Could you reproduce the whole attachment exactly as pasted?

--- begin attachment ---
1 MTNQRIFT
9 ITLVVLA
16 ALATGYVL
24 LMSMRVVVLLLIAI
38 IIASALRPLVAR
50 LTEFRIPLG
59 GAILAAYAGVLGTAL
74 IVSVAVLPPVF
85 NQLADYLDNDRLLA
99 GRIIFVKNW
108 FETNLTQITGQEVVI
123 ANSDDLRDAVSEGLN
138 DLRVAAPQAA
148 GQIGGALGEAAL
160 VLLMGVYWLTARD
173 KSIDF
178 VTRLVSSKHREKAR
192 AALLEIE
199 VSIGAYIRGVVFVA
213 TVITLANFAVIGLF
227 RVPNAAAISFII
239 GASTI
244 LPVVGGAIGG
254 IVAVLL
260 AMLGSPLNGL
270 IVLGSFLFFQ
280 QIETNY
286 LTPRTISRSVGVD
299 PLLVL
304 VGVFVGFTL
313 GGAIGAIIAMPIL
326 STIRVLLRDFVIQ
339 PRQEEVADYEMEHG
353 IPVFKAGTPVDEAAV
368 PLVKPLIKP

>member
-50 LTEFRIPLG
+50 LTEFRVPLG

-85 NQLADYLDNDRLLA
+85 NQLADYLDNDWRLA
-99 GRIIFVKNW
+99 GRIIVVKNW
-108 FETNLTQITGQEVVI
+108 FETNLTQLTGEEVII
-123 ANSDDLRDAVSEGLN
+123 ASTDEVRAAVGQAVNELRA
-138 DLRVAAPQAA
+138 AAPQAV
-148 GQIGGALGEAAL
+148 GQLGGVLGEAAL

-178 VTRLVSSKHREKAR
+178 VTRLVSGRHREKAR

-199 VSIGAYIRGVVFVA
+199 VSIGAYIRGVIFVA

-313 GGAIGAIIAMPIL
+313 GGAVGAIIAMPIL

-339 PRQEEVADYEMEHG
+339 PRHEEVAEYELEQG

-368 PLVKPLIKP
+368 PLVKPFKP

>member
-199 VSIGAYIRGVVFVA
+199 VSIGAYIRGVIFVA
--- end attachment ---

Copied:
1 MTNQRIFT
9 ITLVVLA
16 ALATGYVL
24 LMSMRVVVLLLIAI
38 IIASALRPLVAR
50 LTEFRIPLG
59 GAILAAYAGVLGTAL
74 IVSVAVLPPVF
85 NQLADYLDNDRLLA
99 GRIIFVKNW
108 FETNLTQITGQEVVI
123 ANSDDLRDAVSEGLN
138 DLRVAAPQAA
148 GQIGGALGEAAL
160 VLLMGVYWLTARD
173 KSIDF
178 VTRLVSSKHREKAR
192 AALLEIE
199 VSIGAYIRGVVFVA
213 TVITLANFAVIGLF
227 RVPNAAAISFII
239 GASTI
244 LPVVGGAIGG
254 IVAVLL
260 AMLGSPLNGL
270 IVLGSFLFFQ
280 QIETNY
286 LTPRTISRSVGVD
299 PLLVL
304 VGVFVGFTL
313 GGAIGAIIAMPIL
326 STIRVLLRDFVIQ
339 PRQEEVADYEMEHG
353 IPVFKAGTPVDEAAV
368 PLVKPLIKP

>member
-50 LTEFRIPLG
+50 LTEFRVPLG

-85 NQLADYLDNDRLLA
+85 NQLADYLDNDWRLA
-99 GRIIFVKNW
+99 GRIIVVKNW
-108 FETNLTQITGQEVVI
+108 FETNLTQLTGEEVII
-123 ANSDDLRDAVSEGLN
+123 ASTDEVRAAVGQAVNELRA
-138 DLRVAAPQAA
+138 AAPQAV
-148 GQIGGALGEAAL
+148 GQLGGVLGEAAL

-178 VTRLVSSKHREKAR
+178 VTRLVSGRHREKAR

-199 VSIGAYIRGVVFVA
+199 VSIGAYIRGVIFVA

-313 GGAIGAIIAMPIL
+313 GGAVGAIIAMPIL

-339 PRQEEVADYEMEHG
+339 PRHEEVAEYELEQG

-368 PLVKPLIKP
+368 PLVKPFKP

>member
-199 VSIGAYIRGVVFVA
+199 VSIGAYIRGVIFVA